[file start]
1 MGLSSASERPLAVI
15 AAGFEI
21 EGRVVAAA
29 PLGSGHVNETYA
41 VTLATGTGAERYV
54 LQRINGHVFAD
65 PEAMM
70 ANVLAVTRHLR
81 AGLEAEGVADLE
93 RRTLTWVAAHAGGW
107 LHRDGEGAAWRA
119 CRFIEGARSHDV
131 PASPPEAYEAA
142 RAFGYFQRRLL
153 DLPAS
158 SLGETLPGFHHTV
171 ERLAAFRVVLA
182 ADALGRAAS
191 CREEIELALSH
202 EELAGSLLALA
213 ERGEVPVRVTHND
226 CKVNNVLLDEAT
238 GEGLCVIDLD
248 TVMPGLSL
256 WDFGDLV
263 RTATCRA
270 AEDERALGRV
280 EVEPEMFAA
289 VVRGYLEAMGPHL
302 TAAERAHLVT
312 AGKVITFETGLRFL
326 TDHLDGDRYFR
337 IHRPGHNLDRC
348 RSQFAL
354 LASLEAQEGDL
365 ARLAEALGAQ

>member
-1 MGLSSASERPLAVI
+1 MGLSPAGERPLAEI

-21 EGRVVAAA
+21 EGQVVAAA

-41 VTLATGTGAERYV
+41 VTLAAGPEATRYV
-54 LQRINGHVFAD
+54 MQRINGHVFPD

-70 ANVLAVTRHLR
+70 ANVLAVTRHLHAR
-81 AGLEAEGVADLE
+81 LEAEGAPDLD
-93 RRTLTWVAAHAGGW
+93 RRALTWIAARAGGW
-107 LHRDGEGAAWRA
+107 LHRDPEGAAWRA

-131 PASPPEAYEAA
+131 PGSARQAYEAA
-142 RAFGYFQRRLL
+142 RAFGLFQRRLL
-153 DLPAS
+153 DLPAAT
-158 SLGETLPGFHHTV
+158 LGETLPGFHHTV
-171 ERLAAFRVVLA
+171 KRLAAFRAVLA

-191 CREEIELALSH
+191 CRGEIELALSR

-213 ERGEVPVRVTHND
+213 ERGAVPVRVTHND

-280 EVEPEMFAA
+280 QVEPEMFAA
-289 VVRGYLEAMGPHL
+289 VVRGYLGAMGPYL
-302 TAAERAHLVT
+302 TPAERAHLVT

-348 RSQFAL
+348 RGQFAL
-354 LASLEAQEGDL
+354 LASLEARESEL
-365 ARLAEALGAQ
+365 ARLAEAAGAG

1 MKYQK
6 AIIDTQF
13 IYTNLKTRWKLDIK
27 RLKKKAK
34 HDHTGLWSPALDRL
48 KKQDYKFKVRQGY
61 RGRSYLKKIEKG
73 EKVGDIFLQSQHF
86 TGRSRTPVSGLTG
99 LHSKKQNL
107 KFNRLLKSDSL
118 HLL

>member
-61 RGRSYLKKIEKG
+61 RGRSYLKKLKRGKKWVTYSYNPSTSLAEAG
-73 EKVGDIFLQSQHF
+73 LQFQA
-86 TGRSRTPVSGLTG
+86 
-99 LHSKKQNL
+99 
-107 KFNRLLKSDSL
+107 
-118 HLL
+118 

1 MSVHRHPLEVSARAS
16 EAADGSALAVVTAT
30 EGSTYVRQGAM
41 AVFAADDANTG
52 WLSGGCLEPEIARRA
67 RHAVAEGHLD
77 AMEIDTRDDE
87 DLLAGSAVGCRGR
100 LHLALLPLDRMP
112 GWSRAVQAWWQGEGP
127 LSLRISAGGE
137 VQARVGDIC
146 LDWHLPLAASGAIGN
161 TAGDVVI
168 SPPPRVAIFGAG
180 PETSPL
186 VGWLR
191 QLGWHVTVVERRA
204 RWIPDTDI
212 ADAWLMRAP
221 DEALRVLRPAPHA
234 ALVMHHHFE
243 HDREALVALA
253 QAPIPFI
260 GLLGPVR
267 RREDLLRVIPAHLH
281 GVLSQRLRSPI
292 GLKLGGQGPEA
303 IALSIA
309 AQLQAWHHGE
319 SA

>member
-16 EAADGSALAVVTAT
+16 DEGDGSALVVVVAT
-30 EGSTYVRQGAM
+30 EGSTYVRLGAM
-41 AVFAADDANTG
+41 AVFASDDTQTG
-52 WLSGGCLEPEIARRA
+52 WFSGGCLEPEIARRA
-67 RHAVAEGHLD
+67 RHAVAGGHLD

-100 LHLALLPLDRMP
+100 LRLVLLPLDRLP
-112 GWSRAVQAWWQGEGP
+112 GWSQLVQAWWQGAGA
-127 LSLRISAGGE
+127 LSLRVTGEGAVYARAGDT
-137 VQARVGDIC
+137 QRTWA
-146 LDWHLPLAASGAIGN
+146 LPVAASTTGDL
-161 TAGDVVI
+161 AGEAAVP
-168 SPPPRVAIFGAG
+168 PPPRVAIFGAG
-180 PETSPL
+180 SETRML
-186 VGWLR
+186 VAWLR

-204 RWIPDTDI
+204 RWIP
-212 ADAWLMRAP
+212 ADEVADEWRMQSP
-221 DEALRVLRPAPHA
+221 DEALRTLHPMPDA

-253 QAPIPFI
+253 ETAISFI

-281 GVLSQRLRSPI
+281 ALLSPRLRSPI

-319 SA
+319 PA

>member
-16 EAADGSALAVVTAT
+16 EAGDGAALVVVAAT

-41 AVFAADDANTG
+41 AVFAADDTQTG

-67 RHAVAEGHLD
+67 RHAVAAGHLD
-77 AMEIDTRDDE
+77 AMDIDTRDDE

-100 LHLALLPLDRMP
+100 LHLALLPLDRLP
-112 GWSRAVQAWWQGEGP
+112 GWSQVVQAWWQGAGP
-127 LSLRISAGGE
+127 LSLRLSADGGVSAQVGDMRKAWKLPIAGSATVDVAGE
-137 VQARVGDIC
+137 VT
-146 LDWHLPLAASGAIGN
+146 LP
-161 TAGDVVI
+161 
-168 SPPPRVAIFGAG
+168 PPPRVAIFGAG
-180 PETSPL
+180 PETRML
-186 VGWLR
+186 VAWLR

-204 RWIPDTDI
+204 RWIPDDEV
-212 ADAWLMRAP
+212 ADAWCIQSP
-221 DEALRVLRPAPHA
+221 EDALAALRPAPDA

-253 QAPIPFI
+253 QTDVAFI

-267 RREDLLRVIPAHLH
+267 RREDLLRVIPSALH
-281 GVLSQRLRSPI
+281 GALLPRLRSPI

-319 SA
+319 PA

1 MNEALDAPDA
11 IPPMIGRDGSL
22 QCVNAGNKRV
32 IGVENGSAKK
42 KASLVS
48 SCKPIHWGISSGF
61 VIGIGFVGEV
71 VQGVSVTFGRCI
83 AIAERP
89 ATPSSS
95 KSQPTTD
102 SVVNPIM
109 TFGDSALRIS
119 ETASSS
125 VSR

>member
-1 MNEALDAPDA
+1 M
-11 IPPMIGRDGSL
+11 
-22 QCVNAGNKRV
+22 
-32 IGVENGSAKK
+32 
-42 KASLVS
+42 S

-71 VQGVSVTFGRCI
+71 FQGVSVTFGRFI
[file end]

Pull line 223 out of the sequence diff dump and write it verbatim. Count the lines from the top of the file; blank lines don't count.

48 SCKPIHWGISSGF